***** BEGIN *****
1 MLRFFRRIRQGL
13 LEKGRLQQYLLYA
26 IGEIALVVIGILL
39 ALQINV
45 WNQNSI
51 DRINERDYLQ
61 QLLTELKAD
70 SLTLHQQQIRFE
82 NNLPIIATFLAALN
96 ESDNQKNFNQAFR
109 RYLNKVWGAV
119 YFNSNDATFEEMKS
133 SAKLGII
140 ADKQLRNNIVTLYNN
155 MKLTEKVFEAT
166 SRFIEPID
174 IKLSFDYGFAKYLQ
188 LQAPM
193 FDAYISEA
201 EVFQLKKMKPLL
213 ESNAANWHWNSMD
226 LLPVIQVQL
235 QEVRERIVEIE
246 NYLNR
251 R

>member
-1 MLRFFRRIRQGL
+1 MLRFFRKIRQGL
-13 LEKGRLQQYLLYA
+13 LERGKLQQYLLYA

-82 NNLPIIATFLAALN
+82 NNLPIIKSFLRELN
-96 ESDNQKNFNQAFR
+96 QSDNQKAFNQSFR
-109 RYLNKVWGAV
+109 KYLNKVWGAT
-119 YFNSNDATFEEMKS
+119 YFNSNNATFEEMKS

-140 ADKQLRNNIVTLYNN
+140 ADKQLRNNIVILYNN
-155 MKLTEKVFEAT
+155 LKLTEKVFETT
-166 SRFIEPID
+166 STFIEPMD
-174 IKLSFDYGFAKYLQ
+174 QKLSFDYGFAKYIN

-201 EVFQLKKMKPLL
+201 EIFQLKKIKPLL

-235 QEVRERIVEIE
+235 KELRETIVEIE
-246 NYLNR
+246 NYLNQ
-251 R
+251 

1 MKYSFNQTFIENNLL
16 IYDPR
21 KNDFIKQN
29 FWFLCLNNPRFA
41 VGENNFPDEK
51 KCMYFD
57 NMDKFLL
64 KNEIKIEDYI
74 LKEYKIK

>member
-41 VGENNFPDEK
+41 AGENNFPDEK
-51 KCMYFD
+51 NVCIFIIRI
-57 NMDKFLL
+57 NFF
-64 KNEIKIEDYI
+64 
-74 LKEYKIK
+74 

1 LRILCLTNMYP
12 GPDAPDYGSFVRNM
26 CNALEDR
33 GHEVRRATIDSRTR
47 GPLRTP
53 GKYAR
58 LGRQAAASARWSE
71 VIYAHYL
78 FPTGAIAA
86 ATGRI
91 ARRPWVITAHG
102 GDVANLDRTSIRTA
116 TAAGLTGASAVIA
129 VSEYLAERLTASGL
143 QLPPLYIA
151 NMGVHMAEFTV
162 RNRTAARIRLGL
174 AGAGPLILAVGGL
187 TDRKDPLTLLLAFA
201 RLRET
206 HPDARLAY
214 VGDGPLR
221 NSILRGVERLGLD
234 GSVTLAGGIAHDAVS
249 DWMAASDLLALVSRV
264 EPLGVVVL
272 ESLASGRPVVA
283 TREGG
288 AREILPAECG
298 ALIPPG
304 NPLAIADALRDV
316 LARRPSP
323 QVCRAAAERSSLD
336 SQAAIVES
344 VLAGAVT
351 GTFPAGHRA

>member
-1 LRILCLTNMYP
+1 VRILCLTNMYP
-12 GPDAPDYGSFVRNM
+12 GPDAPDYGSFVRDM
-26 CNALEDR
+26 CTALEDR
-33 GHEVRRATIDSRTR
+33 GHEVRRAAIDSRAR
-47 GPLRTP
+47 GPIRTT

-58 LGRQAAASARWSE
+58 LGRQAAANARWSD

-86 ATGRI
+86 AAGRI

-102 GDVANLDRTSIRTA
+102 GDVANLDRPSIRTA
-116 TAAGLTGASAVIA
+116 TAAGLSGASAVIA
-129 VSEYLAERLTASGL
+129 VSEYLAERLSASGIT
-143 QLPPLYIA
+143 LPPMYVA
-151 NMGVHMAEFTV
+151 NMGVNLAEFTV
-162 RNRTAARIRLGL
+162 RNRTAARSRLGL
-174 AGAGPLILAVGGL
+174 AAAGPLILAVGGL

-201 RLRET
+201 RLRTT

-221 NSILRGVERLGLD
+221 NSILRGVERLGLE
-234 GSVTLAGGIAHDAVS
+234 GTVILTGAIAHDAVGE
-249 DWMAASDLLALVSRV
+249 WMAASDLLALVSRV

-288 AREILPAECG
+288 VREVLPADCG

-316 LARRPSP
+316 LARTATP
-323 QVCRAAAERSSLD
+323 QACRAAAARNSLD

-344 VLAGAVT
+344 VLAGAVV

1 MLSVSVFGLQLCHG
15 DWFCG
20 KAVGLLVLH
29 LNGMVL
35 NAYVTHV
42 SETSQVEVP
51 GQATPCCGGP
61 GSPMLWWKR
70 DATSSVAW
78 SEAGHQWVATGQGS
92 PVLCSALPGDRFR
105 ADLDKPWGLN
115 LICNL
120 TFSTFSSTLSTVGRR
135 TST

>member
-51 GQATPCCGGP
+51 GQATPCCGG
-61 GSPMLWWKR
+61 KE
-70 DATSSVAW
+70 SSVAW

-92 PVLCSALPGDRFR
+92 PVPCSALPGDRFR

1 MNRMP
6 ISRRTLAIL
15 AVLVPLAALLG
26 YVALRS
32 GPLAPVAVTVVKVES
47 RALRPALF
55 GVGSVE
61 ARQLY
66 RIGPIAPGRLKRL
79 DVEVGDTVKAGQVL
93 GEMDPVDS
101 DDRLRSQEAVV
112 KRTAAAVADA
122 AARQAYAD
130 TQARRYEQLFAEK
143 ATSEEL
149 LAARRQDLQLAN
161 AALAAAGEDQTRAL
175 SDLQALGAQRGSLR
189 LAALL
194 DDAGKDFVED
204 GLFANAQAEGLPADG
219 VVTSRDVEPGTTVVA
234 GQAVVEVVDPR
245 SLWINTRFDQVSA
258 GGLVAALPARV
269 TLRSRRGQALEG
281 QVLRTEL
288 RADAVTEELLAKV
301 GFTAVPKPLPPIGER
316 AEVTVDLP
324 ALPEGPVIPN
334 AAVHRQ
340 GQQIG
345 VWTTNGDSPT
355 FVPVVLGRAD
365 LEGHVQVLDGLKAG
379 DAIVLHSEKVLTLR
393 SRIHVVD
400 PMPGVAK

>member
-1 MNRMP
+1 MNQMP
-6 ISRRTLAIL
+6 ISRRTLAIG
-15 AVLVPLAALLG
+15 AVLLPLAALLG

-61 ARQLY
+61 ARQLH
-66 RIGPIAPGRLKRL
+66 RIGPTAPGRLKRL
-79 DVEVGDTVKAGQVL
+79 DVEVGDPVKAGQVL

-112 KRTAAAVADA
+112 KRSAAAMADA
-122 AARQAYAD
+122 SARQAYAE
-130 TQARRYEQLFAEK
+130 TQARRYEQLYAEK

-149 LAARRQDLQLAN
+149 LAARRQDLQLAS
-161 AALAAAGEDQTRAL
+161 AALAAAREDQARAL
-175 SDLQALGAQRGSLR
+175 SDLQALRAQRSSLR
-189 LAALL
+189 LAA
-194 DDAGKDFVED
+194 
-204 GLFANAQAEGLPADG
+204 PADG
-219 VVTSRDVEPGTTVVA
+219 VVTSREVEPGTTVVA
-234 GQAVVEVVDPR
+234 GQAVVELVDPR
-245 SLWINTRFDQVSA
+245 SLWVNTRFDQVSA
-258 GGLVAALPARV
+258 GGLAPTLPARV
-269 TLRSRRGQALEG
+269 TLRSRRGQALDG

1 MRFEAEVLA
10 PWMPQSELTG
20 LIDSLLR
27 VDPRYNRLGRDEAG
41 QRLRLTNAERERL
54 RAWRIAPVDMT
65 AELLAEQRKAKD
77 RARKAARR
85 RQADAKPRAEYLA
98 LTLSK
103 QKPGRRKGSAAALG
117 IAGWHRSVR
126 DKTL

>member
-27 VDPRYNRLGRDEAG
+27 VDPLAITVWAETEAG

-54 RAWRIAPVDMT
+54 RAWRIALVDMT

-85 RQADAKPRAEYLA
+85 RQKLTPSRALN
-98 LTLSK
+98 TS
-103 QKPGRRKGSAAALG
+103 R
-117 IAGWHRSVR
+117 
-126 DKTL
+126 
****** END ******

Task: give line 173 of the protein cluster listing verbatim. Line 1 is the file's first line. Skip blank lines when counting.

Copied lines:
+51 GQATPCCGG